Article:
About the Security Industries Authority Staff

The Security Industies Authority is headed by a Registrar as the CEO and has thirteen (13) other staff members from all four (4) regions of the country working under him. These includes the Manager Finance and Administration, Manager Licensing and Compliance and four (4) Regional inspectors(MOMASE, Islands, Highland and Southern).

The Inspectors job are very challenging because they are at the front line of enforcement to ensure that private security companies are compliant with the provisions of the Security Protection Act to operate a security company. Most of them are former officers of the Royal PNG Constabulary. Apart from them we also have a efficient staff made up of the Executive Secretary, Accounts Officer, HR Officer , I.T Officer & an Office Janitor in Head Office Port Moresby while Admin Assistance/ Driver and an Office Admin/ Reception in Lae Momase & Highlands Region branch office.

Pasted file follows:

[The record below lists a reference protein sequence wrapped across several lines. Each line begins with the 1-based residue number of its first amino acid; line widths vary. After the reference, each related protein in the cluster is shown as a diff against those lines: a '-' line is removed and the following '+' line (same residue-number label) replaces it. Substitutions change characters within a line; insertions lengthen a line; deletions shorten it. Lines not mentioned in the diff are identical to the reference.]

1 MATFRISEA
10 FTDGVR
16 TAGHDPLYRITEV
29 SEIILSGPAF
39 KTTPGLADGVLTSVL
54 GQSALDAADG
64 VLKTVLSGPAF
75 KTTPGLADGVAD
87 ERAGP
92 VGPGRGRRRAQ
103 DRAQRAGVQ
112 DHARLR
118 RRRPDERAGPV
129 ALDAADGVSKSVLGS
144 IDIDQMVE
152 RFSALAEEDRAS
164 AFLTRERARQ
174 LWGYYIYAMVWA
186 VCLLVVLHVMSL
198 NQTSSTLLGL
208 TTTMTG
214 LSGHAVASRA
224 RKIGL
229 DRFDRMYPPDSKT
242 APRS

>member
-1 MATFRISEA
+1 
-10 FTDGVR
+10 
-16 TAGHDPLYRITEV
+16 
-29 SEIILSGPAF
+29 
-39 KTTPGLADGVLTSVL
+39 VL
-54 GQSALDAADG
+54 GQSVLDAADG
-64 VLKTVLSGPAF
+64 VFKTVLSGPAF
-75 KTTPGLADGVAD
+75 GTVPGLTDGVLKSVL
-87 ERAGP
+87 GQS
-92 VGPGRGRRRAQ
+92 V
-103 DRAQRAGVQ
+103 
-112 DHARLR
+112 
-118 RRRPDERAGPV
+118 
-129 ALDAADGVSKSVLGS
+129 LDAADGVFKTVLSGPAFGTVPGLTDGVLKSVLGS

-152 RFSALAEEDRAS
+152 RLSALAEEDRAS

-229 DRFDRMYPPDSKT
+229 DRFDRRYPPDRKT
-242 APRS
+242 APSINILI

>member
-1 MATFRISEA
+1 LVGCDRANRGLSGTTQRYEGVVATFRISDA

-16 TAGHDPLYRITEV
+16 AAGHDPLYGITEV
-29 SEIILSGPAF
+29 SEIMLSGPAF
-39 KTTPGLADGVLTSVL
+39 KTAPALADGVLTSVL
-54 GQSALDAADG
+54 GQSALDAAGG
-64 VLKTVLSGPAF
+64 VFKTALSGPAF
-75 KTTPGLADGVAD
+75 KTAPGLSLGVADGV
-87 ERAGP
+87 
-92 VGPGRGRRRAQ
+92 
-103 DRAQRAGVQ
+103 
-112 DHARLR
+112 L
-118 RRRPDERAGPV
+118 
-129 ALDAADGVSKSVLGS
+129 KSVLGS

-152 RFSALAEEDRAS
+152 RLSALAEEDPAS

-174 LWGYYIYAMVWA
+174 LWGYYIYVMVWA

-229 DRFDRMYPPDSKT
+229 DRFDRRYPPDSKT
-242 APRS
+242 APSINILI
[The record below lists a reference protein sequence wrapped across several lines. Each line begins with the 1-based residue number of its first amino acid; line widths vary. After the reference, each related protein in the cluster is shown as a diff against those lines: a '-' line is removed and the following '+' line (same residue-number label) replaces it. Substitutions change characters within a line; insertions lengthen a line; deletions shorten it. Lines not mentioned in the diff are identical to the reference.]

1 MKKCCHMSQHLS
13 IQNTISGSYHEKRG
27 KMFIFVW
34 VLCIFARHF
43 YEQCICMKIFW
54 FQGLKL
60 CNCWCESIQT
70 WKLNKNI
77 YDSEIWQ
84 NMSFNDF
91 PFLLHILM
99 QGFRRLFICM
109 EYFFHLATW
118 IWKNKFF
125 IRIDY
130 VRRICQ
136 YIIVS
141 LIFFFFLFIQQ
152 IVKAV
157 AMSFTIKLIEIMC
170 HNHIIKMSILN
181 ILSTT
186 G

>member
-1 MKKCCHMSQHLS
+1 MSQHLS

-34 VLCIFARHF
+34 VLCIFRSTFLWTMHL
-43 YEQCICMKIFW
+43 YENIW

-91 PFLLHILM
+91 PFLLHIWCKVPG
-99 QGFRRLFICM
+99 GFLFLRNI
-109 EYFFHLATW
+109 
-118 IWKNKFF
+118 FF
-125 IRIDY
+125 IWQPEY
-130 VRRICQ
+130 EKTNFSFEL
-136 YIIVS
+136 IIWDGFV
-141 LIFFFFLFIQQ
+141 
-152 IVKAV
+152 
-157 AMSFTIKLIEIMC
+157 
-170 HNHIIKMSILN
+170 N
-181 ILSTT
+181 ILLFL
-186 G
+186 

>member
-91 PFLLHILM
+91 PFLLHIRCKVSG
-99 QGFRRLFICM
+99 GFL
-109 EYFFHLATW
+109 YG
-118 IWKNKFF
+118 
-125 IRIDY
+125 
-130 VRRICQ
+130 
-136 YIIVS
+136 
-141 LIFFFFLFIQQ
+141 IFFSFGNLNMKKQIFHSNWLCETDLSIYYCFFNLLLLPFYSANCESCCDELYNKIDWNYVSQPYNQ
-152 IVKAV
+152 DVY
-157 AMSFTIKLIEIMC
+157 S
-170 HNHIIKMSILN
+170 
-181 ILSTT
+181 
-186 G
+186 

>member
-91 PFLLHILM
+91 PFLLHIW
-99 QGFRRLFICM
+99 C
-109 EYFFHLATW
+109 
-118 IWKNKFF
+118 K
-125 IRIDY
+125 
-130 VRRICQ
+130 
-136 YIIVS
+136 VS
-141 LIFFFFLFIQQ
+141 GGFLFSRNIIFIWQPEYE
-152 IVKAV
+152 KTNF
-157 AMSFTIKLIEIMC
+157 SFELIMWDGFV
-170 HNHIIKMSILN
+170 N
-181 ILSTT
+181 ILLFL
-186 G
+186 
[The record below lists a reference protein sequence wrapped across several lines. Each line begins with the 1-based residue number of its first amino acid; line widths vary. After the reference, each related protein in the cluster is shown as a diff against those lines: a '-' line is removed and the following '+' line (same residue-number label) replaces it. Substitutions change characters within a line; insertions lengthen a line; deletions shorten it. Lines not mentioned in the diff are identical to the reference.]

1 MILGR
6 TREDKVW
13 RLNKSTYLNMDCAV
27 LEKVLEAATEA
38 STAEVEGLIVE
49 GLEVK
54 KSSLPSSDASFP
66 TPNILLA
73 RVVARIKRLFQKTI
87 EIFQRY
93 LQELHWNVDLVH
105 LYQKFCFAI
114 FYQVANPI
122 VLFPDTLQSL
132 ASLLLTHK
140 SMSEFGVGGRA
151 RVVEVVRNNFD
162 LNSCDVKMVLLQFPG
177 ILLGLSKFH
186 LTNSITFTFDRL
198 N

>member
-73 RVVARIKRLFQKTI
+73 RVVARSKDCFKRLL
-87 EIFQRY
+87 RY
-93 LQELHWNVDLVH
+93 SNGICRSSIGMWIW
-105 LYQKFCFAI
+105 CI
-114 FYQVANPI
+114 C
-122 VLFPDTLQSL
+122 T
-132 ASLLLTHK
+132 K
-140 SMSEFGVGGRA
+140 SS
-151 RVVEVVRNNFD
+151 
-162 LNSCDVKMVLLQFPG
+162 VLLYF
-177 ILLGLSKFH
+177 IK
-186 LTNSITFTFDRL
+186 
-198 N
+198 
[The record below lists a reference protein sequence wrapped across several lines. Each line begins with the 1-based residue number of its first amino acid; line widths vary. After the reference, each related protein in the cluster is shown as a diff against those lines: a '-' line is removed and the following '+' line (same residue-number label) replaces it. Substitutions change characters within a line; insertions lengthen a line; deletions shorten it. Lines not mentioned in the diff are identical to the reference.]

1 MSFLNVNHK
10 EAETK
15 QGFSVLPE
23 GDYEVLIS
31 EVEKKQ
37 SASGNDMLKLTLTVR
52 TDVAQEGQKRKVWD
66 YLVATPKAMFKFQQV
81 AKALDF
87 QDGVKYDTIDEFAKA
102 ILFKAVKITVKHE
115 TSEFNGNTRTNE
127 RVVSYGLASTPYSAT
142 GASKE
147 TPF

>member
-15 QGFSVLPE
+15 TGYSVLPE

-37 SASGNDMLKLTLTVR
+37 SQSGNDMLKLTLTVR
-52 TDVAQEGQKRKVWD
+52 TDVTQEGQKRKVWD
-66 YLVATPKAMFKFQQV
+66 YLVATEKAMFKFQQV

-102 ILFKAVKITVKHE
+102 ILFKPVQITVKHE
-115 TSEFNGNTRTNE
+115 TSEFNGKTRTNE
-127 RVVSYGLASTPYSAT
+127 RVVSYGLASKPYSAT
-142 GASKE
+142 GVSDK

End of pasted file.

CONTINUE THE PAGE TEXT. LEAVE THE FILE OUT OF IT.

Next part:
Staff Profiles


Mr. Paul Kingston Isari

Registrar & CEO of PNG Security Industries Authority


Mr. Philip Gene, BAC, CPA PNG

Manager Finance & Administration


Mr. Spencer Gelo

Manager Licencing & Compliance

POM Office Staff

Front left – right Ms Margaret Biskum- Security Inspector New Guinea Islands, Ms Alicia Nana – Executive Secretary & Mrs Mackey Kembi Office Janitor

Back left – right Mr. Rinson Ngale – Security Inspector NCD/Southern Region, Mr. Emmanuel Tumbe HR Officer, Mr. Elijah Fave – Accounts Officer, Mr. Andrew Kaiap – I.T Officer


Lae Office Staff

Front left – right Ms Nelison Roberts – Office Secretary / Reception , Mr. Elvis Otare – Office Admin Assistance / Driver & Acting Momase Region Inspector